holiday lights
Dzenina Lukac / Pexels

Great Parks and Cohen Recycling's annual holiday light recycling program has broken a record for the second year in a row, collecting 15,700 pounds of lights, the cash value of which Cohen will donate to Great Parks. In 2019, residents donated 11,081 pounds of lights, a first for the partnership.

cincinnati st patrick's day parade
Cincinnati St. Patrick's Day Parade Committee / Facebook

Cincinnati's annual St. Patrick's Day parade has been canceled for a second consecutive year due to the continuing coronavirus pandemic, organizers announced Wednesday. 

christmas ornament

It should come as no surprise that the holiday season produces more trash than usual. In fact, according to research from Stanford University, Americans throw away 25% more during the Thanksgiving to New Year's holiday period than any other time of year.


A local Cincinnati teacher's play jumped from the stage to the screen recently, and now his movie is getting a commercial television premiere early Christmas Day. Writer Willie James Jones' piece Santa Goes Straight to the Hood airs at 3 a.m on Fox 19. 

mike dewine
Andy Chow / Statehouse News Bureau

Many feared Ohio's cases of coronavirus would "surge" post-Thanksgiving if families gathered as normal, but data show many in fact heeded the call, leading Gov. Mike DeWine to again urge Ohioans to hunker down for the upcoming Christmas holiday.

christmas pickle
Howard Wilkinson / WVXU

It usually starts around Thanksgiving.

My Facebook page and Twitter account light up with friends, near and far, demanding an answer to a single question.

When listeners in Fort Wayne, Indiana, tuned into Majic 95.1 in July, they heard something both unexpected and all-too-familiar. The station was playing Christmas music. In the heat of summer.

With the pandemic making life miserable for people, the station was looking for a way to appeal to listeners and boost its ratings, and Christmas songs can be a dependable way of doing so.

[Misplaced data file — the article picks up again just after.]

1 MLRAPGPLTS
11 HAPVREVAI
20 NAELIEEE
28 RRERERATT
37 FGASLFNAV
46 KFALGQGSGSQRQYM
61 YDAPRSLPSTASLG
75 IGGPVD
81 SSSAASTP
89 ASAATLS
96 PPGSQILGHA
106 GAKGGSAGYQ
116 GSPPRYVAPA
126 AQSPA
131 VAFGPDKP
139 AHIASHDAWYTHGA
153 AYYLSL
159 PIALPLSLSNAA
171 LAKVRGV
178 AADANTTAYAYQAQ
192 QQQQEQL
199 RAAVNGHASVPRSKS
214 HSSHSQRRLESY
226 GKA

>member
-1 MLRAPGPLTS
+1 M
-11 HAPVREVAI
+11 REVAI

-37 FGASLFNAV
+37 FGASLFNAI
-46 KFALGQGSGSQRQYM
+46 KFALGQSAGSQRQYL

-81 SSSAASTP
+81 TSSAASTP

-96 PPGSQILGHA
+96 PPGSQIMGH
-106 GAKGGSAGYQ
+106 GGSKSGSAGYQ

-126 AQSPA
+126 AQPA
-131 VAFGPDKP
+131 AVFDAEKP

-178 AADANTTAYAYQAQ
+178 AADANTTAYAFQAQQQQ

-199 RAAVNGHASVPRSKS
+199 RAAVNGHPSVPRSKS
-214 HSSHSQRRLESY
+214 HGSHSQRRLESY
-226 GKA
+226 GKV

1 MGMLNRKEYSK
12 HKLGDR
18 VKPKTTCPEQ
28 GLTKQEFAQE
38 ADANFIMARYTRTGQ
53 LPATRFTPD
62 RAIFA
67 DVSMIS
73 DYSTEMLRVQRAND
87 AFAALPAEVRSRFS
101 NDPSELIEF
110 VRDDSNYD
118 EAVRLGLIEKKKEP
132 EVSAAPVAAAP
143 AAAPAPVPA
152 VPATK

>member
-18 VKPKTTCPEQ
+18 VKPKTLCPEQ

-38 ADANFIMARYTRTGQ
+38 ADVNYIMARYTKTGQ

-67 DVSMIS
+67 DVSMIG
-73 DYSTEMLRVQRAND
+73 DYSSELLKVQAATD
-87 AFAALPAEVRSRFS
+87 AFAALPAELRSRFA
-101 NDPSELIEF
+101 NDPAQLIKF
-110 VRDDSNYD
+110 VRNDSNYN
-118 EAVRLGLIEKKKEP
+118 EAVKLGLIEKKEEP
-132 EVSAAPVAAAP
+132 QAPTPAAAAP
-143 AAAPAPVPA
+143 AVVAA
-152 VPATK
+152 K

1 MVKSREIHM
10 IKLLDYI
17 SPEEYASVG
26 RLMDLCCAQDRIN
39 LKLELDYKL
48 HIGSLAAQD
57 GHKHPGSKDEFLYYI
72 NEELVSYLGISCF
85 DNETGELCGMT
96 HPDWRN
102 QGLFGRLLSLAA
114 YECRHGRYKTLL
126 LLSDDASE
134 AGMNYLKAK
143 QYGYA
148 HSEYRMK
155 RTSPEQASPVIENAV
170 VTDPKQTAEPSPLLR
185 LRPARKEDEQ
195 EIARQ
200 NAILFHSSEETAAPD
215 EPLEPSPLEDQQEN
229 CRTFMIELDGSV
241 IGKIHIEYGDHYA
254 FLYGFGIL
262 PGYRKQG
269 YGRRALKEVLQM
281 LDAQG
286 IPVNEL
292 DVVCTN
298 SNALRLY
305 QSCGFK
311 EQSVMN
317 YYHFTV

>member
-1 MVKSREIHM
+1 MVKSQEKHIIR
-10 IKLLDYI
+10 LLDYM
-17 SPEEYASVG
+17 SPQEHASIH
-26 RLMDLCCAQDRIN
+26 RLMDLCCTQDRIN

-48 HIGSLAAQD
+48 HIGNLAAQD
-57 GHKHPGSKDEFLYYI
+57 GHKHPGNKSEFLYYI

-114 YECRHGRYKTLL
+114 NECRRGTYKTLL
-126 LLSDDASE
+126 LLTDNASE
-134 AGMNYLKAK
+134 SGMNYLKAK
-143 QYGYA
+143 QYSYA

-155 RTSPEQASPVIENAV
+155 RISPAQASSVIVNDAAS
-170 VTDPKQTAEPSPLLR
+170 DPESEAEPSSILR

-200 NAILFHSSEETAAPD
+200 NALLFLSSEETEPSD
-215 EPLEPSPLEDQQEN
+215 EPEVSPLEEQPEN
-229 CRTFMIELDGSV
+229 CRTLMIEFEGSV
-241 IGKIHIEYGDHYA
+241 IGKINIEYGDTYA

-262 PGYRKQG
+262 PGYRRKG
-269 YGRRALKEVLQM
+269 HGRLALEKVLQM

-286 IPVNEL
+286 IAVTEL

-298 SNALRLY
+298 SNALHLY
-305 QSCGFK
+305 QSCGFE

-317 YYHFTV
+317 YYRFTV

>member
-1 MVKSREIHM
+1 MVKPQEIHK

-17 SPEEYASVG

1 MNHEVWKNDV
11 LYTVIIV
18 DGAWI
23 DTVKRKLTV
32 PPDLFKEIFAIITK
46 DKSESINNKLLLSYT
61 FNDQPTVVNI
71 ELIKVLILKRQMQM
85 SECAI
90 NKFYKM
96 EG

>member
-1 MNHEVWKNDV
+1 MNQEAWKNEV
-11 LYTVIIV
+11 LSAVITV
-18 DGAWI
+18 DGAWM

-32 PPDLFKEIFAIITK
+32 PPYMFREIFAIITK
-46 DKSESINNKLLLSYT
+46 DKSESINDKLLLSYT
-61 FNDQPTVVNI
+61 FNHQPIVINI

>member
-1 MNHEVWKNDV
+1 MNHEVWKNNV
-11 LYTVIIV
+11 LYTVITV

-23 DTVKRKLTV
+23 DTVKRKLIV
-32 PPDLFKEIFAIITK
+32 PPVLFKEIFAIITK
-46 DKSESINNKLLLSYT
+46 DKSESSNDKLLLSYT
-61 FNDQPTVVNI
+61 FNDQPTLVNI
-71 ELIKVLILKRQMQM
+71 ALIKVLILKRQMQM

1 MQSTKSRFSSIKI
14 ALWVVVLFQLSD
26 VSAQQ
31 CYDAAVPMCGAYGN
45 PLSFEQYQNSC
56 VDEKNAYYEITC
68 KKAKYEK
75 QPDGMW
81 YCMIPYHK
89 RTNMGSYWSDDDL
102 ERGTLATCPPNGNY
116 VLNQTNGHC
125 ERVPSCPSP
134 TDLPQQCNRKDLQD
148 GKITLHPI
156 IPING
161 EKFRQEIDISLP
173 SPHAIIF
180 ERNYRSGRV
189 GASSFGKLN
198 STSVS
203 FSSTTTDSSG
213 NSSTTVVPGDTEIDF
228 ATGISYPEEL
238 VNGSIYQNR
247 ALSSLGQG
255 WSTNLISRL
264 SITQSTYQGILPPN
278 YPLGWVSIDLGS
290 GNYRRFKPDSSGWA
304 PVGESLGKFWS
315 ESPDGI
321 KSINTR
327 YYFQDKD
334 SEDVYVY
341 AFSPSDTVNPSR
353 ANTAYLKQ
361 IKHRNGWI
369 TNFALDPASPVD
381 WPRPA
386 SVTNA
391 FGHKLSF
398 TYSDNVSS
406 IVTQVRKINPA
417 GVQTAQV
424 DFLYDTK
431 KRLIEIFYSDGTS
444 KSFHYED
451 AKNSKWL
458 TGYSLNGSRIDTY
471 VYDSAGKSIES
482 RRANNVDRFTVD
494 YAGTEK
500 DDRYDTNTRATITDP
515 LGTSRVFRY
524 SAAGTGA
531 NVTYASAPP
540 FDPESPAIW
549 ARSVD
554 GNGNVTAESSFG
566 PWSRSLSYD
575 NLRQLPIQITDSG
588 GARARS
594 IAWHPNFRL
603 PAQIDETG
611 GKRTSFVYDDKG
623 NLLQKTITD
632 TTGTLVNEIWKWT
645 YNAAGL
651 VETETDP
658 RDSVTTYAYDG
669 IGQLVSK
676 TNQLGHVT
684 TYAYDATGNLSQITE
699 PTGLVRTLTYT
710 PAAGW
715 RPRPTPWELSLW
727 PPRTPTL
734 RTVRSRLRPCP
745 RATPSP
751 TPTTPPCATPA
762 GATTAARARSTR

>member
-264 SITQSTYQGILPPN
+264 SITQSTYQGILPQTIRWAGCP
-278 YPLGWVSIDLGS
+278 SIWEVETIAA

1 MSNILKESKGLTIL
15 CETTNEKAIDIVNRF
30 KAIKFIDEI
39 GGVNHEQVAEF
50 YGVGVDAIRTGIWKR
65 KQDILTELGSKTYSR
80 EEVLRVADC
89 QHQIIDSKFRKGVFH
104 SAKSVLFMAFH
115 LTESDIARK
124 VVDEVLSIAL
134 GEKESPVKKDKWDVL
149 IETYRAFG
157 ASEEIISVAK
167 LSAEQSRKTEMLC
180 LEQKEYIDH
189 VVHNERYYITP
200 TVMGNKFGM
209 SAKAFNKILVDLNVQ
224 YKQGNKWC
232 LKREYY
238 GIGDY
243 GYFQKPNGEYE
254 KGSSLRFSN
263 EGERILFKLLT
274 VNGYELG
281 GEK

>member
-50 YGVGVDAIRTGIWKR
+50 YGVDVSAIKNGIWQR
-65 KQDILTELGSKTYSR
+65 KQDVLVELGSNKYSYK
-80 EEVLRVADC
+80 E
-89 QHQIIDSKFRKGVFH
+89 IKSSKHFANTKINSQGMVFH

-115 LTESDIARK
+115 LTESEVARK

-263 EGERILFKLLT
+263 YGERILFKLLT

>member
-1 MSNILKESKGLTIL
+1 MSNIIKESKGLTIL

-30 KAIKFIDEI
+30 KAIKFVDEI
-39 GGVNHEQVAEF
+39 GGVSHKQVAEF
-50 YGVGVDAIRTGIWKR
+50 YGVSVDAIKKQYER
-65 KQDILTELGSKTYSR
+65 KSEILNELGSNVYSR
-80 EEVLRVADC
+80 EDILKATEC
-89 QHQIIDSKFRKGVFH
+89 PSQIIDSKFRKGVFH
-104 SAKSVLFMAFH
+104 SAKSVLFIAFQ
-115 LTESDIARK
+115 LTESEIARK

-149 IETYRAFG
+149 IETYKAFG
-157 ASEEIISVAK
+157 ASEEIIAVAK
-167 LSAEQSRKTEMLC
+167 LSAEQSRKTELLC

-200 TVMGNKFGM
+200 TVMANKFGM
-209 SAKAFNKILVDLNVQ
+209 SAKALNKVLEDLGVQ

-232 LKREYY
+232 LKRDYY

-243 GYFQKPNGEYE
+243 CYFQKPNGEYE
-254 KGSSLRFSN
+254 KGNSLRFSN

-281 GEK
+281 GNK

Image by silviarita from Pixabay

WVXU recently received a news release from a public relations company proclaiming cookie consumption is up 25% during the pandemic and that "major cookie manufacturers" are warning "Americans could find themselves lacking cookies for Santa this year."

After brushing the crumbs off our shirts, WVXU decided to check in with some local cookie purveyors about whether or not there's a cookie crush on.

Charles Dickens's A Christmas Carol is a decades-long tradition on the stage of Cincinnati Playhouse in the Park, but COVID-19 - being the Scrooge that it is - prevents another time-honored pleasure. Almost.

Image by RJA1988 from Pixabay

The eight-day Jewish holiday of Hanukkah begins Thursday evening. Also known as the Festival of Lights, it is celebrated by lighting the menorah, singing songs and playing special games, and enjoying foods cooked in oil, like latkes.

Mikki Schaffner / Playhouse In The Park

The show must go on! With the global pandemic keeping area stages dark, and theaters empty, the Playhouse In the Park is bringing its traditional A Christmas Carol production to Cincinnati Public Radio.


I’ve been making my list and checking it twice… And here it is: My annual Holiday Program Guide!

Charlie Brown, Frosty, Rudolph, Ralphie, the Grinch, Shrek, the Carpenters, Bing Crosby, Perry Como and your favorites are all in my list.

fountain square christmas tree
Courtesy of WCPO

The coronavirus pandemic has changed not only Thanksgiving traditions, but a number of post-holiday events as well.

thanksgiving pie
Element5 Digital / Unsplash

For most local nursing home facilities, Thanksgiving is the busiest time of year. Family and friends often join elderly residents for meals and visits.

"Typically, from Halloween through New Year's, it seems like a big party on our campus on every level of care," says Megan Ulrich, vice president of marketing and business development at Maple Knoll Communities. "Obviously, again, this year's not going to be that way."